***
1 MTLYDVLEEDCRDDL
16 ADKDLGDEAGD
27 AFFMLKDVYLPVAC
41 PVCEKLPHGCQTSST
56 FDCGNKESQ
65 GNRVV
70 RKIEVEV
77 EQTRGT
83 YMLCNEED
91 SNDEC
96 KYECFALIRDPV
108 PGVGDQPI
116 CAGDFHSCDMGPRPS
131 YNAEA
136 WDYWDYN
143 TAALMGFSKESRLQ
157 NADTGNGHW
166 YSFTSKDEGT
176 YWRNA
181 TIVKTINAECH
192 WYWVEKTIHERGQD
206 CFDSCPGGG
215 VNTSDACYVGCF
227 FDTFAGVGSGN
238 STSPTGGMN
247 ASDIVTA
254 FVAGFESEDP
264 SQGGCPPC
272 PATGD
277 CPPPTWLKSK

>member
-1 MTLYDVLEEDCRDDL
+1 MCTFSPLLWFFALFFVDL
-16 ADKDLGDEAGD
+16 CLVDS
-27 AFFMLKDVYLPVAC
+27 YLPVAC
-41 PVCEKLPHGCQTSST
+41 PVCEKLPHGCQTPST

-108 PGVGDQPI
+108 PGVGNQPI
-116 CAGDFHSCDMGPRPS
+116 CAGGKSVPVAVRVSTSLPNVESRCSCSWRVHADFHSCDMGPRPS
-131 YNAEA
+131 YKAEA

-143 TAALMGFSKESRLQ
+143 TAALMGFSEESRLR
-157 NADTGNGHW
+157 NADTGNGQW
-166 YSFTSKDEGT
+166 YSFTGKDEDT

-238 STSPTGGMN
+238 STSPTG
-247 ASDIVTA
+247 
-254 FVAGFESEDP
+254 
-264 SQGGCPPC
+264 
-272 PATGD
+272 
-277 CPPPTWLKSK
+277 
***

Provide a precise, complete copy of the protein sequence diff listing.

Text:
1 MTLYDVLEEDCRDDL
16 ADKDLGDEAGD
27 AFFMLKDVYLPVAC
41 PVCEKLPHGCQTSST
56 FDCGNKESQ
65 GNRVV
70 RKIEVEV
77 EQTRGT
83 YMLCNEED
91 SNDEC
96 KYECFALIRDPV
108 PGVGDQPI
116 CAGDFHSCDMGPRPS
131 YNAEA
136 WDYWDYN
143 TAALMGFSKESRLQ
157 NADTGNGHW
166 YSFTSKDEGT
176 YWRNA
181 TIVKTINAECH
192 WYWVEKTIHERGQD
206 CFDSCPGGG
215 VNTSDACYVGCF
227 FDTFAGVGSGN
238 STSPTGGMN
247 ASDIVTA
254 FVAGFESEDP
264 SQGGCPPC
272 PATGD
277 CPPPTWLKSK

>member
-1 MTLYDVLEEDCRDDL
+1 MCTFSPLLWFFALFFVDL
-16 ADKDLGDEAGD
+16 CLVDS
-27 AFFMLKDVYLPVAC
+27 YLPVAC
-41 PVCEKLPHGCQTSST
+41 PVCEKLPHGCQTPST

-108 PGVGDQPI
+108 PGVGNQPI
-116 CAGDFHSCDMGPRPS
+116 CAGGKSVPVAVRVSTSLPNVESRCSCSWRVHADFHSCDMGPRPS
-131 YNAEA
+131 YKAEA

-143 TAALMGFSKESRLQ
+143 TAALMGFSEESRLR
-157 NADTGNGHW
+157 NADTGNGQW
-166 YSFTSKDEGT
+166 YSFTGKDEDT

-238 STSPTGGMN
+238 STSPTG
-247 ASDIVTA
+247 
-254 FVAGFESEDP
+254 
-264 SQGGCPPC
+264 
-272 PATGD
+272 
-277 CPPPTWLKSK
+277 